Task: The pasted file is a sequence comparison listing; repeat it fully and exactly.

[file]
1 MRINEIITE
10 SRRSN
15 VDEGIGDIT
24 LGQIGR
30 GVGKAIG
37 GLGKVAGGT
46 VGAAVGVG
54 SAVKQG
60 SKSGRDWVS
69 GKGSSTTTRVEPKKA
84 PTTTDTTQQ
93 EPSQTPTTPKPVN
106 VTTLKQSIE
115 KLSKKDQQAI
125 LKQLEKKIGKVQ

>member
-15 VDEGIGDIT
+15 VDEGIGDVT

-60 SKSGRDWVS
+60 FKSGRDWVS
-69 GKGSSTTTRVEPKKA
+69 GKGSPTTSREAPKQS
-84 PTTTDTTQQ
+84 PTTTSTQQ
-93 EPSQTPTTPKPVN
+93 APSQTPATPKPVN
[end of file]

1 MRINEIITE
10 SRRSN
15 VDEGIGDIT
24 LGQIGR
30 GVGKAIG
37 GLGKVAGGT
46 VGAAVGVG
54 SAVKQG
60 SKSGRDWVS
69 GKGSSTTTRVEPKKA
84 PTTTDTTQQ
93 EPSQTPTTPKPVN
106 VTTLKQSIE
115 KLSKKDQQAI
125 LKQLEKKIGKVQ

>member
-15 VDEGIGDIT
+15 VDEGIGDVT

-60 SKSGRDWVS
+60 FKSGRDWVS
-69 GKGSSTTTRVEPKKA
+69 GKGSPTTSREAPKQS
-84 PTTTDTTQQ
+84 PTTTSTQQ
-93 EPSQTPTTPKPVN
+93 APSQTPATPKPVN